· This leads to an increase in people’s claims for housing benefit.
· This costs the Government more money.
· And let’s not forget that years in the future, those people who drew their money out of their pension funds then spent it, will be making claims on the welfare benefits system in the form of housing benefit and pension tax credit.
· And this costs the Government even more money.
And as for that policy known, to the annoyance of the Coalition Government, as the “bedroom tax”?
· Well, it will continue to cost housing associations money in lost revenue because people are not able to afford the higher rent.
· They fall into arrears and the housing associations then incur further expense taking them to court to evict them.
· Housing associations are generally funded through central or local government grants.
· Vulnerable homeless people have to be accommodated by the local authorities.
· These people may then end up in those privately rented houses, which had previously belonged to the housing associations until sold off, with inflated rents, and have to claim higher rates of housing benefit than they would have been claiming before the “bedroom tax” was introduced.
And one final example close to my heart – cuts in funding for mental health services:
· Despite Coalition claims that funding to the NHS has increased, the reality is that, according to Andy McNicoll’s excellent report in Community Care on 20.03.15., there has been a cut in real terms of over 8% to funding for mental health trusts.
· Community mental health teams have been cut by 5% despite an increase in referrals of 20%.
· At the same time as there have been cuts to these community services, psychiatric beds have been reduced by 2,100 since 2011.
· This is during a period of recession when one of the inevitable consequences of high unemployment and low wages was an increase in mental ill health.
· Trusts attempted to save money by closing hospital beds, but understaffing of community services meant that people could be less efficiently managed in the community, leading to an increase in demand for the available beds, and an increase in requests for assessments under the Mental Health Act.
· This led to an increase in the use of leave beds, beds nominally occupied by a patient who was on leave as part of discharge care planning, and by the wards being under increased pressure to discharge too early.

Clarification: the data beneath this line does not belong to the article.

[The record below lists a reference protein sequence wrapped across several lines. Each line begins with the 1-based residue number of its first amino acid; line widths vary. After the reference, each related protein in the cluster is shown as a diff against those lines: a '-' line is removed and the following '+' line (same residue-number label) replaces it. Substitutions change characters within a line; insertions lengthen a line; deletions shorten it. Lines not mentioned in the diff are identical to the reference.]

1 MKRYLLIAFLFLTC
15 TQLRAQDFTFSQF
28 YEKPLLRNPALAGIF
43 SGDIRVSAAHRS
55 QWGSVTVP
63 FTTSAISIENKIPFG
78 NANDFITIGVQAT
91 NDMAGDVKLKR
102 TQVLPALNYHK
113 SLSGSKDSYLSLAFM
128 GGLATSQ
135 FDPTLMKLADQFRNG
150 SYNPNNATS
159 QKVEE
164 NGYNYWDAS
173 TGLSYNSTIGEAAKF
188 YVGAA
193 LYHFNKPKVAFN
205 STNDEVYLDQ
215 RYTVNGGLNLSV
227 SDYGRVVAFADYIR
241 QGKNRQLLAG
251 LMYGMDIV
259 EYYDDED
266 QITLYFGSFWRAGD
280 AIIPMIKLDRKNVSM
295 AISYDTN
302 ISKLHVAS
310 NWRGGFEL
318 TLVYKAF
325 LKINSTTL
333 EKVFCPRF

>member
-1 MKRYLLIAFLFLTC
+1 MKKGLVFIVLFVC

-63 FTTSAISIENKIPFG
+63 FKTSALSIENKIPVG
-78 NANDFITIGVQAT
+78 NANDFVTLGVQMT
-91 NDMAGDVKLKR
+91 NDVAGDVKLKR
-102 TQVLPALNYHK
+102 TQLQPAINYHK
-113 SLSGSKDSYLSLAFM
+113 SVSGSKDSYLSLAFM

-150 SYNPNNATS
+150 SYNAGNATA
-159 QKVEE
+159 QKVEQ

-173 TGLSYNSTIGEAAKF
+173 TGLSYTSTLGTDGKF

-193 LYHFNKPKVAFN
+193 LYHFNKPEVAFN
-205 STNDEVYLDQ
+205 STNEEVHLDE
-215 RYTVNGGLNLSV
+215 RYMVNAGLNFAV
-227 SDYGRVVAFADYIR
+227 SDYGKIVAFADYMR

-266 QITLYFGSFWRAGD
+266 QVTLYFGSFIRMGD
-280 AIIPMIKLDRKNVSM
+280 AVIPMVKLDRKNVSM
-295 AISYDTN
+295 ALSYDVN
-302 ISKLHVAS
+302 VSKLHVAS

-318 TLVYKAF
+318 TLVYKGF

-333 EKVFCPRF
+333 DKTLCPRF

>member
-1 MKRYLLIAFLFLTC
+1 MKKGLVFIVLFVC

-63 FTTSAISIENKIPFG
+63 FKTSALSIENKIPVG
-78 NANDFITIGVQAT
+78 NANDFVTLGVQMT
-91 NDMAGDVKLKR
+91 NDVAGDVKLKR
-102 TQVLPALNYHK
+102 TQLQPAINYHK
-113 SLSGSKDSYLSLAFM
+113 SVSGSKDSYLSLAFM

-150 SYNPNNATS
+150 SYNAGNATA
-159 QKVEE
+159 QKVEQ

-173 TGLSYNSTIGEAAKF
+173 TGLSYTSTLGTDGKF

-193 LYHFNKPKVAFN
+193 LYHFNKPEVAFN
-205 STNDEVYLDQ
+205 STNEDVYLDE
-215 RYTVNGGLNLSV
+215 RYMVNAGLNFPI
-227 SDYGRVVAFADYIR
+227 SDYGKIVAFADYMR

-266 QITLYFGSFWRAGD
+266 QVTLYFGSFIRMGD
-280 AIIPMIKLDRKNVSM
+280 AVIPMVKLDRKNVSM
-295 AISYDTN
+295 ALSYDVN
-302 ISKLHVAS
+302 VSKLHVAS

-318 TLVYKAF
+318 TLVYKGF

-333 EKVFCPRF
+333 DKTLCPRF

· The consequence of all this was that people were more likely to relapse, and need an acute bed.
· This inexorable pressure on beds led to increased use of beds out of trust areas, trusts frequently having to use private hospitals.
· These beds are far more expensive than “in house” beds.
· There are also increased costs in transporting these patients long distances, often having to use a private ambulance service, because local ambulance trusts would refuse to provide transport.
· Holes in service provision for crisis intervention also leads to increased use of police emergency powers under Sec.136, and then associated delays in completing the Sec.136 assessment because of delays in finding a bed. This puts increased pressure on police time and resources.
· And of course there have been huge cuts in funding for local authorities, who among other things are responsible for providing police services, so policing levels have been cut at the same time.
· Another consequence of cuts to local authorities is that funding for services that have the effect of providing alternatives to hospital admission, such as respite care, or reducing demand on mental health services, such as support services and personal budgets for vulnerable service users, have also been cut, adding even more pressure on NHS mental health services.
As I said at the beginning, you can squeeze as much as you like in one place, it will simply increase pressure on the system in another place.
Regardless of doctrine or ideology, sometimes you have to spend money in order to save money.